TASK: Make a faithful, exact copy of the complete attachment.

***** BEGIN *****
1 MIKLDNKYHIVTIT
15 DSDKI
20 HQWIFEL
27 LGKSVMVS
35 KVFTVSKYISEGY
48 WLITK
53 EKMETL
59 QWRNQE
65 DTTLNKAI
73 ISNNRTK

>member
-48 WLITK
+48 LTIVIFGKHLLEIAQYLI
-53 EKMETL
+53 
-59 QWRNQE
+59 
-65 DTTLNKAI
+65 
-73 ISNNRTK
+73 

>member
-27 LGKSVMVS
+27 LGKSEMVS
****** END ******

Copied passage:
1 MIKLDNKYHIVTIT
15 DSDKI
20 HQWIFEL
27 LGKSVMVS
35 KVFTVSKYISEGY
48 WLITK
53 EKMETL
59 QWRNQE
65 DTTLNKAI
73 ISNNRTK

>member
-48 WLITK
+48 LTIVIFGKHLLEIAQYLI
-53 EKMETL
+53 
-59 QWRNQE
+59 
-65 DTTLNKAI
+65 
-73 ISNNRTK
+73 

>member
-27 LGKSVMVS
+27 LGKSEMVS